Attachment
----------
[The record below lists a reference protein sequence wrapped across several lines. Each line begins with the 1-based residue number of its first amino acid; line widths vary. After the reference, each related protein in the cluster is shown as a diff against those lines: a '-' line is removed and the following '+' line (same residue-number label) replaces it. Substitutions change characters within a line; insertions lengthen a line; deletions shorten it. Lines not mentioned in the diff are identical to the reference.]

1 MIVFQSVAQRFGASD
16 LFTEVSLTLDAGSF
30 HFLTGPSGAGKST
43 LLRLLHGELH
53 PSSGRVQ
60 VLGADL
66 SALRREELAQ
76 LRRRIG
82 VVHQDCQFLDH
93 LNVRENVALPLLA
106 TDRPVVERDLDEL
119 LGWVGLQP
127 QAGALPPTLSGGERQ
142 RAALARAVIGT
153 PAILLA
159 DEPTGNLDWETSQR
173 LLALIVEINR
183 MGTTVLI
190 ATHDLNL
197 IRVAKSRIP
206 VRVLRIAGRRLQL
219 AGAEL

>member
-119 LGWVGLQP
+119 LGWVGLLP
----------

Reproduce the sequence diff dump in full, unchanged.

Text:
[The record below lists a reference protein sequence wrapped across several lines. Each line begins with the 1-based residue number of its first amino acid; line widths vary. After the reference, each related protein in the cluster is shown as a diff against those lines: a '-' line is removed and the following '+' line (same residue-number label) replaces it. Substitutions change characters within a line; insertions lengthen a line; deletions shorten it. Lines not mentioned in the diff are identical to the reference.]

1 MIVFQSVAQRFGASD
16 LFTEVSLTLDAGSF
30 HFLTGPSGAGKST
43 LLRLLHGELH
53 PSSGRVQ
60 VLGADL
66 SALRREELAQ
76 LRRRIG
82 VVHQDCQFLDH
93 LNVRENVALPLLA
106 TDRPVVERDLDEL
119 LGWVGLQP
127 QAGALPPTLSGGERQ
142 RAALARAVIGT
153 PAILLA
159 DEPTGNLDWETSQR
173 LLALIVEINR
183 MGTTVLI
190 ATHDLNL
197 IRVAKSRIP
206 VRVLRIAGRRLQL
219 AGAEL

>member
-119 LGWVGLQP
+119 LGWVGLLP